in this strong friendship.
The Mariner is so easy to troll!
                As a
game with limited production value, Masquerada has an interesting way of
presenting the more crucial events in the story. The usual cutscenes are
replaced by 2D comic book like pages which keep changing to be relevant with
the action they present. It’s a rather unique exposition which I would have
really loved all the way if it wasn’t so intrusive, constantly interrupting the
action and dialogues in a forcibly way.
A feyplosion!
choices aside, the narrative of Masquerada is not devoid of problems, losing some
of its charm and originality to the point where it becomes silly. There is also
an implausible positive tone filled with hope and forgiveness which is
inconsistent with the situation at hand (like a typical shounen manga). But
what bothered me the most was the small role the relationship between Cicero
and his brother, the dead leader of the rebellion, played in the story.
                On an
overall note, the story of Masquerada: Songs and Shadows comes into a positive
light through good writing, lovely
characters and a captivating enough narrative that made me see it whole, which
is quite a plus for me because as of late I’ve been struggling to finish the
games I play.
He got the Mariner mad, now he’s in a world of hurt!
                As a
game inspired by Dragon Age: Origins and Transistor I was expecting from
Masquerada a good story as well as some competent gameplay and while the first
delivered the latter is a tormenting and unsatisfying experience.
game starts in a brutally unfair fashion and not because the AI shows amazing
qualities. The enemies usually outnumber you badly and dealing with huge groups
is not an easy thing to do. Deaths happen often and the amount of
micromanagement required to get out of certain situations was at times insane.
It didn’t help that the game relies on checkpoints and every time my group died
required me to restart the area really putting my nerves to the test. I can’t
remember the last game where I had to grind my way through the same dialogue
scenes, fights and exploration over and over again because of a design choice
meant to make the player’s life hell for no reason. To make matters worse, bugs
are an ever present danger that could easily cause unavoidable deaths through
endless spawning enemies or taking damage while watching cutscenes. But then,
after a slight advancement in the story there is a drastic shift in difficulty and
the game goes from one extreme to the other. The type of fights that used to be
hard become a walk in the park and from a game filled with unfair challenges Masquerada
becomes challengeless. These types of issues stemming from untested content
really bother me as the gameplay enjoyment can be completely ruined which is
quite the case here.
The kite, die and repeat everything fight…
quite a sucker for real time combat with pause in my isometric RPGs (Mask of
the Betrayer holds a special place in my critic heart), but even if Masquerada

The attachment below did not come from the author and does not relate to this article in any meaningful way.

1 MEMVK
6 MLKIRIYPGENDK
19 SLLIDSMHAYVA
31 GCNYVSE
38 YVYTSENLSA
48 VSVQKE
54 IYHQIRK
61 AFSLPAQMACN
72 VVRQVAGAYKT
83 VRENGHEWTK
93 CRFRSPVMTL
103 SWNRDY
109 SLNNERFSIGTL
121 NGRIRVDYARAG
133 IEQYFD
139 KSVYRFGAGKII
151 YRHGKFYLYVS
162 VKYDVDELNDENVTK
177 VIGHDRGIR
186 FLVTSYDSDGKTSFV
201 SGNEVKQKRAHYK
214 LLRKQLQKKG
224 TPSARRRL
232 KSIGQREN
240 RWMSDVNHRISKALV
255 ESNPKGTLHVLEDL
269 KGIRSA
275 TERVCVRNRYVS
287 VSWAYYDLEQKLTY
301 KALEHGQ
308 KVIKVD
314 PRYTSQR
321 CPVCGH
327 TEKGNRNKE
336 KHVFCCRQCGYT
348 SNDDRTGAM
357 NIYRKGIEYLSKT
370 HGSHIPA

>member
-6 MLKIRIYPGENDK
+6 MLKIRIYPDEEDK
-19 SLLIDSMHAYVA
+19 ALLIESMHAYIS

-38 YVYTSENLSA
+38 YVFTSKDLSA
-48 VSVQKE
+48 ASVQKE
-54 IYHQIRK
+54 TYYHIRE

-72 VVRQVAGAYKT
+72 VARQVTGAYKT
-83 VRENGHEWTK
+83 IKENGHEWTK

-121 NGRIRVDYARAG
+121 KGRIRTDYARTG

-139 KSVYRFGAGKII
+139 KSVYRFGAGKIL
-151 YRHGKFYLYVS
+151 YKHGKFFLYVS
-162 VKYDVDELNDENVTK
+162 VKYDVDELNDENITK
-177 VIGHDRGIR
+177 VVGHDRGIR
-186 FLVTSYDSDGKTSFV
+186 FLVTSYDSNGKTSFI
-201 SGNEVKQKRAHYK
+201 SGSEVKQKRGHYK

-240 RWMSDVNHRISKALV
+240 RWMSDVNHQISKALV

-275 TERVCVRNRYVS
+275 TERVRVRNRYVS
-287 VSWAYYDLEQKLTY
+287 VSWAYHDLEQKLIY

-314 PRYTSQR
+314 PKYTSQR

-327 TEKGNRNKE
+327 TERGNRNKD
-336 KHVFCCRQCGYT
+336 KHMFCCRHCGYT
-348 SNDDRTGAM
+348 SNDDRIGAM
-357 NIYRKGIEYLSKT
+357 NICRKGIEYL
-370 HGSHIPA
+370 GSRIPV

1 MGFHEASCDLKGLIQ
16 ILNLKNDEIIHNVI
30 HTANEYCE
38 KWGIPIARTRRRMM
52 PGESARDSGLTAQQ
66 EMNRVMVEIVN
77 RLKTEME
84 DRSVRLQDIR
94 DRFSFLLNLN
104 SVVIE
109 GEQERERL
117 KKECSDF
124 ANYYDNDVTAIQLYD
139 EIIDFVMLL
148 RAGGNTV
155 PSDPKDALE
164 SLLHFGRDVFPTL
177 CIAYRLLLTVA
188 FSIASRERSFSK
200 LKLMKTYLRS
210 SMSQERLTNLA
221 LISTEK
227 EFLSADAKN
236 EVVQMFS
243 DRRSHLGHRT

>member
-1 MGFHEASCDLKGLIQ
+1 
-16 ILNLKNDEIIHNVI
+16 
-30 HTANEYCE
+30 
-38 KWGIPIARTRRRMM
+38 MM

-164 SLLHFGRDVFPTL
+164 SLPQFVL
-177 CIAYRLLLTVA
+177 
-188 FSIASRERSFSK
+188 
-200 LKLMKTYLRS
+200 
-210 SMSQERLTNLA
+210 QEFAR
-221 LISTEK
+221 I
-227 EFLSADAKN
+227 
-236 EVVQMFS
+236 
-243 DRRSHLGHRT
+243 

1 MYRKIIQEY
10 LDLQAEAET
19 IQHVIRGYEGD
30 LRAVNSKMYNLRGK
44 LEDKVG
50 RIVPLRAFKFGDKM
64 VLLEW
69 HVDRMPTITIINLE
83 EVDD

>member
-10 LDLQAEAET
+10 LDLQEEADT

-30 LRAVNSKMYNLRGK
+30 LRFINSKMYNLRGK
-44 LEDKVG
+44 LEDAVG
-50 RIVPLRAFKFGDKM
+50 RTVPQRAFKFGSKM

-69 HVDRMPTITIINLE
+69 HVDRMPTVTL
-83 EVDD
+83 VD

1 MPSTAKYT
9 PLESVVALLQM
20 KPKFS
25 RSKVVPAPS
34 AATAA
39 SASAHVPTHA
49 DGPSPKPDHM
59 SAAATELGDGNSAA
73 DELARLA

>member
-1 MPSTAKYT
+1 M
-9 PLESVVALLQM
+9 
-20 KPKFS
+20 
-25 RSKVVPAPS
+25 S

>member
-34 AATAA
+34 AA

is using this system I can’t say it was enjoyable. Surely it has its moments
born of the unfair battles of the early game and a few of the late game.
Moments that require some tactical prowess and micromanaging the hell out of
your party to win against the odds and the idiotic party AI that could ruin
everything in a matter of seconds by changing targets for no reason or by playing
dumb. But these moments can’t overshadow the combat system’s deficiencies.
Brace yourselves, no room for kiting!
has managed to transform a combat system designed to be a real time tactical
delight in some sort of Hack & Slash. The action is paced beyond the
average player’s reaction time forcing a constant usage of the pause mechanic, turning
something that should offer respite in key moments of the battle into a spammy
necessity (I guess we are lucky that the difficulty dropped the ball). Ironically
enough, the game not only is incapable of capturing the tactical essence of the
chosen combat system leaning towards action, but it’s also not using the
elements that make H&S RPGs so attractive.
AoE spam!
is no XP progression in this game. Skill points are given at fixed moments,
usually after finding story information or winning battles against special
enemies. The skill points are then used in a pretty linear and uninteresting abilities
system split between elements but restricted to the element chosen when picking
up Cicero’s Mascherine. The abilities unlocked usually have an identity fitting
for this universe, but suffer from uniqueness in mechanics being your usual
crowd control, AoE damage, taunting and summons. The threat system is present
to induce a sense of tactical control, but its necessity is questionable. Masquerada’s
character progression barely keeps its head above the water through the
management of elemental tags debuffs and a MoBA inspired ultimate which
requires resources charged by combat actions before unleashing devastating
                As if
the skimpy character progression wasn’t enough, the game has no itemization and
the only customization outside of the skill system comes from the inks,